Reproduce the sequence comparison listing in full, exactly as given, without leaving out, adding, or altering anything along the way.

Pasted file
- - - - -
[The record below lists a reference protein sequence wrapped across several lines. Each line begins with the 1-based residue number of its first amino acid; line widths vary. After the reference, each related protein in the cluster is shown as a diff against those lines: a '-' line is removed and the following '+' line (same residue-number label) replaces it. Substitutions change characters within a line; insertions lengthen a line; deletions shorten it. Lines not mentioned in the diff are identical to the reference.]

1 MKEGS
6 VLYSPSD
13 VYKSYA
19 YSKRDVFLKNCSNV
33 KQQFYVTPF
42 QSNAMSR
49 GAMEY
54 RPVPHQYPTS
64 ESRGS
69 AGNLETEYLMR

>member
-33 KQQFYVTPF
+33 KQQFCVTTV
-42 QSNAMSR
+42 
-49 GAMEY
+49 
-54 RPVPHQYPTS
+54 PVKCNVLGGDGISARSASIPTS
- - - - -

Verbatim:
[The record below lists a reference protein sequence wrapped across several lines. Each line begins with the 1-based residue number of its first amino acid; line widths vary. After the reference, each related protein in the cluster is shown as a diff against those lines: a '-' line is removed and the following '+' line (same residue-number label) replaces it. Substitutions change characters within a line; insertions lengthen a line; deletions shorten it. Lines not mentioned in the diff are identical to the reference.]

1 MKEGS
6 VLYSPSD
13 VYKSYA
19 YSKRDVFLKNCSNV
33 KQQFYVTPF
42 QSNAMSR
49 GAMEY
54 RPVPHQYPTS
64 ESRGS
69 AGNLETEYLMR

>member
-33 KQQFYVTPF
+33 KQQFCVTTV
-42 QSNAMSR
+42 
-49 GAMEY
+49 
-54 RPVPHQYPTS
+54 PVKCNVLGGDGISARSASIPTS